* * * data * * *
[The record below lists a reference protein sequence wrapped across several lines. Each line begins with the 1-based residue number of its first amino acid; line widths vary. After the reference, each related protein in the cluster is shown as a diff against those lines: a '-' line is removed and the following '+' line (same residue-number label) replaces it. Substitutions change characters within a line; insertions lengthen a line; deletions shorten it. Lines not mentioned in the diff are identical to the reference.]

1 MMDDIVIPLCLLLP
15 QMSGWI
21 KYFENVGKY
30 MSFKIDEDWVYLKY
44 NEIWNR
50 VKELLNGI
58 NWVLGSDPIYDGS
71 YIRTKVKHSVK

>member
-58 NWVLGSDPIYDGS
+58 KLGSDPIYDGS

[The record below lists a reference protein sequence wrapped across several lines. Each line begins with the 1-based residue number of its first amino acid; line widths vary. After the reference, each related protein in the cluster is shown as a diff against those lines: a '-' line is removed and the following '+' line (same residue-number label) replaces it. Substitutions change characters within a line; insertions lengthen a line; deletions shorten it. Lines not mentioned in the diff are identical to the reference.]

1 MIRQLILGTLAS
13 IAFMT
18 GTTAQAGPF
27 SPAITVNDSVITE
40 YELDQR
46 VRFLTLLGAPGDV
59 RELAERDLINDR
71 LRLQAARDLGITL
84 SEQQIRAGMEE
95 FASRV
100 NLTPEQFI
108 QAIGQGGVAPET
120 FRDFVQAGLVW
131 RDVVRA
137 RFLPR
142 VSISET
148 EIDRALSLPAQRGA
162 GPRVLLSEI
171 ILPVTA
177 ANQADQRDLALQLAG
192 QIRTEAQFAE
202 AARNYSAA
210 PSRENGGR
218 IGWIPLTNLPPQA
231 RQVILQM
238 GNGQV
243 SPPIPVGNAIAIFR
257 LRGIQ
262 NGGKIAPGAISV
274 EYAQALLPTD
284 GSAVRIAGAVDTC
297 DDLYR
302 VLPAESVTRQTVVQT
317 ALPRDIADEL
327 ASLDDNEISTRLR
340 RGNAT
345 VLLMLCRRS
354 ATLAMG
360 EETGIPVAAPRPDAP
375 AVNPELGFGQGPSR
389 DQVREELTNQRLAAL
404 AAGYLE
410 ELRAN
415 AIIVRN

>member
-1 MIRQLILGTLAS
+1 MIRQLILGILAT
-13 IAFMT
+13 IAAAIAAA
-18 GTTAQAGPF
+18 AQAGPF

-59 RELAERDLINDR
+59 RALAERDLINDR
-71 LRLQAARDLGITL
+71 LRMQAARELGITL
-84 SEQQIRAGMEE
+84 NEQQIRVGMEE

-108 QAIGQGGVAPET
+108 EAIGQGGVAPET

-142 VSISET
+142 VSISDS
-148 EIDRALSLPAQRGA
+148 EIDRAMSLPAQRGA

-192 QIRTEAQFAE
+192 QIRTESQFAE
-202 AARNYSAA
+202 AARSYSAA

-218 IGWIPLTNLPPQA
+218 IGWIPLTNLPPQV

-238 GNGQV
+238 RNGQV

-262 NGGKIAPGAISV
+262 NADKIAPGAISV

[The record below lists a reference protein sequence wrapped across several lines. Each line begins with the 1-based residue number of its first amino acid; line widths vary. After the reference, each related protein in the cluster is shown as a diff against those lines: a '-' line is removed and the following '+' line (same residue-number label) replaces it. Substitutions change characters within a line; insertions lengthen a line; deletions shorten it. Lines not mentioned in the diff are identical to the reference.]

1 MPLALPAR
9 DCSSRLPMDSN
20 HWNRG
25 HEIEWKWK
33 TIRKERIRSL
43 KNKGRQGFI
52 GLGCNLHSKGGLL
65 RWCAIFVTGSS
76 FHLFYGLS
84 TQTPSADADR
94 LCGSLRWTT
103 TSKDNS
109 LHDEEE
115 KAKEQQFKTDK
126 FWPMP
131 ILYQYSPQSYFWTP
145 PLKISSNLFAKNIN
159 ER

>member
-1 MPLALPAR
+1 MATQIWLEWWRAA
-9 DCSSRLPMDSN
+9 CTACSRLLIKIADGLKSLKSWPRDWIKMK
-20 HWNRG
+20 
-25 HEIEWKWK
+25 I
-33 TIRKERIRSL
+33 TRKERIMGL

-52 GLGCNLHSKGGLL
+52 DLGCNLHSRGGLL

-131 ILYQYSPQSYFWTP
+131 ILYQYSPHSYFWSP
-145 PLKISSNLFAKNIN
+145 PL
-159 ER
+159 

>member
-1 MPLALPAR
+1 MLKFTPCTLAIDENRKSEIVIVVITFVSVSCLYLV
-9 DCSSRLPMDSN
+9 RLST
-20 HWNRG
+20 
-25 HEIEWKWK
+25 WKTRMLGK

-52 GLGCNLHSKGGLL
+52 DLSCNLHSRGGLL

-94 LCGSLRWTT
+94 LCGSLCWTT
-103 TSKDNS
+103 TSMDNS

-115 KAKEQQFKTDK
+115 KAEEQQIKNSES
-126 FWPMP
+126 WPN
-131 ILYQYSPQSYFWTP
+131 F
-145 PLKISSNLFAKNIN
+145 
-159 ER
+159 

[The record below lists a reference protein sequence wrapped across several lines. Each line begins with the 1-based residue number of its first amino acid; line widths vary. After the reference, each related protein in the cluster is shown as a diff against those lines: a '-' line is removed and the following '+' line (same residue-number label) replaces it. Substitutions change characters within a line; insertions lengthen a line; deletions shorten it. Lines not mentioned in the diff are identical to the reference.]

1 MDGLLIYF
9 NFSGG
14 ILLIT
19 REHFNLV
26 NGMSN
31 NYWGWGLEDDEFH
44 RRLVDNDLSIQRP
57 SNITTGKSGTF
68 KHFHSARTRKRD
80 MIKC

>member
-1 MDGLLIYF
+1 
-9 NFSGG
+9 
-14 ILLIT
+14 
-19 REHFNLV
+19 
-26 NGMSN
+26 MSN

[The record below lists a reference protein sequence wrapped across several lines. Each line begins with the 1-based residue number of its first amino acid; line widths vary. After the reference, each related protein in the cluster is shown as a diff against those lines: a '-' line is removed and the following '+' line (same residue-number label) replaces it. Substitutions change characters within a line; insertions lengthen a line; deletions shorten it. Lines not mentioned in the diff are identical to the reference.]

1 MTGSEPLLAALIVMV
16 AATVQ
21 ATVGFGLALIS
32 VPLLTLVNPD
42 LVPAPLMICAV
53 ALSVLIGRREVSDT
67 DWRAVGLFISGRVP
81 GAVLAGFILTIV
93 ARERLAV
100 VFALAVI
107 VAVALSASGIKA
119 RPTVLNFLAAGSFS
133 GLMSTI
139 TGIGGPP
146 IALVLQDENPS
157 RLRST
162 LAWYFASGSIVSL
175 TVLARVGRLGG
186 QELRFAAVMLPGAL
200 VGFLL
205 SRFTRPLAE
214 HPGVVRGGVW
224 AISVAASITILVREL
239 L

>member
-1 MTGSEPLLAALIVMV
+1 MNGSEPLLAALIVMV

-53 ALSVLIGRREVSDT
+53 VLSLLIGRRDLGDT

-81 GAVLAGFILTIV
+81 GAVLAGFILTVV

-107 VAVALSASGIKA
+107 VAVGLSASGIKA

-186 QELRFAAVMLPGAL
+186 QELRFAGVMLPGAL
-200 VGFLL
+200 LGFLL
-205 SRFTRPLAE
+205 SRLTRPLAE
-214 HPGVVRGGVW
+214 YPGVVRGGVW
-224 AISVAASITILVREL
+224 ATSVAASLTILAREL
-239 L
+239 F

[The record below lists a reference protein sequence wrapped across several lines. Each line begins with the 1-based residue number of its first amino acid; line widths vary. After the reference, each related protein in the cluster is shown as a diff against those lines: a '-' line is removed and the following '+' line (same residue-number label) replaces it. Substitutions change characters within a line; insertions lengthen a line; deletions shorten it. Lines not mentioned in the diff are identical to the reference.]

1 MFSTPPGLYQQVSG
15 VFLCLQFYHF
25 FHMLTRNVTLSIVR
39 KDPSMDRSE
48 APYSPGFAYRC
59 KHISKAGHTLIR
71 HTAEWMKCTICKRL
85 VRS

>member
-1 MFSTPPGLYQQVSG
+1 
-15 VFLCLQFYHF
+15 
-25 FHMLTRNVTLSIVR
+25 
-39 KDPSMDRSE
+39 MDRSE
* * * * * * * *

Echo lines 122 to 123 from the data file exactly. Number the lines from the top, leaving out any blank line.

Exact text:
+145 PL
-159 ER